Woore Fruit Farm, near Keele, is a beautiful trip out between Spring and Autumn. The farm operates for seasonal fruit picking between May and October, so Jake and I took a visit this July.
Woore Fruit Farm has a very helpful infographic on their Facebook page which lets you know what’s best to harvest, and when. In July, you have the pick of strawberries, raspberries, blackcurrants and tayberries. I’ll certainly be returning later in the year for some plums, apples and pumpkins! What’s really handy about their Facebook page is that it’s been regularly updated to let visitors know if they’re all picked out, or if their fruit is ripening.
When we arrived at Woore Fruit Farm, we parked on the big car park and walked towards the reception. There were empty punnets waiting ready to go, and a friendly dalmatian wagging their tail at new guests. Jake and I wandered past the fishing lake towards the raspberries, growing in tunnels. The raspberries were the easiest to pick, with quite a few ripened and ready. We knew that there wasn’t going to be a lot of fruit to pick due to the weather having been too cold the previous week, but we had mostly just gone for fun and the atmosphere. It’s a lovely place to walk around regardless of whether you’re trying to get a full punnet of fruit.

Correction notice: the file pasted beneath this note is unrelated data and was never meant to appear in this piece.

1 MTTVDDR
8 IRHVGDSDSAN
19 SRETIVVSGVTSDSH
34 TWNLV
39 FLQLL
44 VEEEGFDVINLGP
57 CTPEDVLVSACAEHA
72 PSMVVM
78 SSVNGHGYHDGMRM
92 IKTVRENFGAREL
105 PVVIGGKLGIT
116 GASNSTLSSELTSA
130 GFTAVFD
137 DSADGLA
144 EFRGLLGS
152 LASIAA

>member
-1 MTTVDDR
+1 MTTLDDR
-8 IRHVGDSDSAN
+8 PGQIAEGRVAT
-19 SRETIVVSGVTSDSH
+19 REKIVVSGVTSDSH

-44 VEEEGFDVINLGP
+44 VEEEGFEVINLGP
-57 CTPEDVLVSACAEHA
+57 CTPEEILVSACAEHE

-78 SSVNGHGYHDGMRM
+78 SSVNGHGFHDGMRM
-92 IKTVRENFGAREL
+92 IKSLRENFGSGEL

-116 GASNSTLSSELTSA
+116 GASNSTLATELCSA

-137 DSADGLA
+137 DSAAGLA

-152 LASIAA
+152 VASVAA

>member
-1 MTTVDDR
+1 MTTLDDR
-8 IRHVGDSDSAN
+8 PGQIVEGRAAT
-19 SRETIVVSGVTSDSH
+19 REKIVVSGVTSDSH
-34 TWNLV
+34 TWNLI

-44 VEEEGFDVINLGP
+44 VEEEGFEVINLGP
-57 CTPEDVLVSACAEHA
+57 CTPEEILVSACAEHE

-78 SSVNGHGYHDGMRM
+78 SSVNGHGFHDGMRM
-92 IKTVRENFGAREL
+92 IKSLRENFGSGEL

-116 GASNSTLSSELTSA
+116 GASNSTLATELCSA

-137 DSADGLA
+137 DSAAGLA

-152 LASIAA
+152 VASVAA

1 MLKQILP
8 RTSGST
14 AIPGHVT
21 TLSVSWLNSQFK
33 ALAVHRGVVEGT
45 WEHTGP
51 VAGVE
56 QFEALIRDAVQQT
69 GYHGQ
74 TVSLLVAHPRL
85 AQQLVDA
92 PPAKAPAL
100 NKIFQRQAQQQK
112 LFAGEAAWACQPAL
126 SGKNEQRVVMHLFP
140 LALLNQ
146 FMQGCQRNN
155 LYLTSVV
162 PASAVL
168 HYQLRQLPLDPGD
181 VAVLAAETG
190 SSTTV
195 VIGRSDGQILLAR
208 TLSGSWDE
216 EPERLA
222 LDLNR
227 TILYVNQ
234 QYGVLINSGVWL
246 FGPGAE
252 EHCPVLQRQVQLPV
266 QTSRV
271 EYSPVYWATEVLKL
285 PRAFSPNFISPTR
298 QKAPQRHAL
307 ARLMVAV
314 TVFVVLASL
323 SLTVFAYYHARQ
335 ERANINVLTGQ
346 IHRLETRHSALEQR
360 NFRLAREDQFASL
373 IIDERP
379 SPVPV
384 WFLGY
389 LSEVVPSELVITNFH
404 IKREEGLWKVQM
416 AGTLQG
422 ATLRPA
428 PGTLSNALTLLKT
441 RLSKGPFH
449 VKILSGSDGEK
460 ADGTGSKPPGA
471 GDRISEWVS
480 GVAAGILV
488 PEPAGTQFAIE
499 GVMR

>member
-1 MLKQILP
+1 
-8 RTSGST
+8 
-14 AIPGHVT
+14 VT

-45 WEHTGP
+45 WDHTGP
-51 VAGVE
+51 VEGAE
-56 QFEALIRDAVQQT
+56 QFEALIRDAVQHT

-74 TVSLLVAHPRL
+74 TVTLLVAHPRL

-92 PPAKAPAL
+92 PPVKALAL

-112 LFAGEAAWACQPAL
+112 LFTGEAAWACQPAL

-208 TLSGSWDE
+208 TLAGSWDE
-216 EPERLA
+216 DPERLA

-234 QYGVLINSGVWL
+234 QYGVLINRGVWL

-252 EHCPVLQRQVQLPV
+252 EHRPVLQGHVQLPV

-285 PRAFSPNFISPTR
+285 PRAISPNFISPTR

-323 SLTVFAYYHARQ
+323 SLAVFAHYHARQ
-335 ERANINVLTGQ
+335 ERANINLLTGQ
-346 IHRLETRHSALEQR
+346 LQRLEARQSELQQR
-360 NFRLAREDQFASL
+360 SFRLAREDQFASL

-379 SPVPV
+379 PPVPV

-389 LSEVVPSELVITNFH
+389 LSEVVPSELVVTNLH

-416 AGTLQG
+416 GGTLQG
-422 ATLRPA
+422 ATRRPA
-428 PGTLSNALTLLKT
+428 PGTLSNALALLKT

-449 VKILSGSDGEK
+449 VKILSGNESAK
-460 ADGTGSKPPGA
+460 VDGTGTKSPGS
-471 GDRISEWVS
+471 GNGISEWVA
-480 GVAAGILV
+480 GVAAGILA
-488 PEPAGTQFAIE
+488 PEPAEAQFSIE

After raspberries, we moved onto strawberries, grown on tables to ensure they don’t rot on the floor. Alan Titchmarsh’s gardening show taught me that this is the best method to prevent them rotting on the floor! We took a walk through the blackberries and right to the top of the hill to catch a view of the whole farm, including their very cute pumpkin patch.
Back at the bottom, we took our little punnet to the farm shop where they were weighed. Whilst inside, I also picked up half a dozen fresh eggs from the farm’s resident chickens, and a growler of home-brewed cider. The cider is flat, strong and reminds me a little of Cornish Scrumpy. The two and a half litre container cost just £5.50, so was a real bargain. They also sell jams and fresh juices.
Outside there’s a poppy patch getting ready to pop, with a sea of pods giving way to colourful blooms. And speaking of blooms, resident florists Straw House Flowers were busy wrapping up hand-tied bouquets for the farm shop. Jake treated me to a bouquet filled with sweetpeas and colourful blooms for £5. A bouquet like this would ordinarily cost anywhere between £30-40 from an independent florist!
Our total spend came to around £12, which was absolutely unbelievably great value. And under usual circumstances – when social distancing isn’t a thing – I’d love to sit and have a cup of tea and a Snugbury’s ice cream in the little tearoom.